Oregon is a great state for hunting. A variety of wildlife is available during the Oregon hunting season. Generally, Oregon has some type of hunting available year round, but big game hunting is limited to specific seasons. The Oregon Department of Fish and Wildlife regulates Oregon hunting and fishing and defines Oregon hunting and fishing seasons. For more information, you can always visit an Oregon Department of Fish and Wildlife office or their website.
Oregon Hunting and Fishing Information
Oregon hunting and fishing are some of the most popular activities in the state. The rugged, unspoiled landscape of much of Oregon makes taking part in outdoor activities a given. Camping, hiking, boating, swimming and climbing are just some of the other activities you can take part in throughout Oregon’s great outdoors. For the sportsman, however, there’s nothing quite like Oregon hunting and fishing. There is truly something for everyone in Oregon. Big game includes two types of deer, two types of bighorn sheep, two types of elk, turkeys, rocky mountain goats, pronghorn antelopes, cougars and black bears. Upland birds include pheasants, chukars, quail and grouse. And, there are ducks and geese for those who prefer waterfowl. Squirrels, rabbits, sage rats and other small game are available for fast shooters. Hunting requires a hunting license and big game hunting requires purchasing hunting tags.
Anglers also have a variety of fish available in the many waters of Oregon. Steelhead, shad, walleye, bass, a couple varieties of salmon and several varieties of sturgeon are all commonly fished in Oregon waters like the Rogue River. Whether it’s conventional tackle fishing you like or fly fishing, you won’t be disappointed when you fish in Oregon. Fishing in Oregon requires a fishing license and sometimes tags. Oregon hunting and fishing licenses and tags are available from the Oregon Department of Fish and Wildlife. You can download the necessary application and send it in.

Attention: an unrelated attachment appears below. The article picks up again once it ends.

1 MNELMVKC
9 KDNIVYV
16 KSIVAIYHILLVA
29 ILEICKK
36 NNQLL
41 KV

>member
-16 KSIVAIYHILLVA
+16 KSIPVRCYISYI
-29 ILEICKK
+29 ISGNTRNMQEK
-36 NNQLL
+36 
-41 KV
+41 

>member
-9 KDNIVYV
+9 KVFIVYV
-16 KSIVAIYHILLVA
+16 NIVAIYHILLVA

Hiring an Oregon Hunting Guide
Hiring an Oregon hunting guide to lead your hunting trip can make your trip more successful and overall more enjoyable. An Oregon hunting guide is experienced with Oregon quarry, and can lead you to the best spots to find what you are looking to hunt. Some of the best hunting locations are in remote locations that are hidden from common hunters, and this is where an Oregon hunting guide comes in handy. Additionally, many big game targets present a mighty challenge such as the black-tailed deer and the elk. Tracking and bagging game such as these often requires the know-how of an experienced Oregon hunting guide.
A successful hunting trip is about more than just bagging game, however. Some of the best times are had at the beginning and end of the day at camp. Hiring an Oregon hunting guide can take a lot of the drudgery our of hunting, as an Oregon hunting guide will help choose a campsite, set up camp, provide equipment, cook meals, start fires and do all of the other jobs you would have to do yourself otherwise. Hiring an Oregon hunting guide leaves you and your group free to kick back and enjoy each other’s company and being in the great outdoors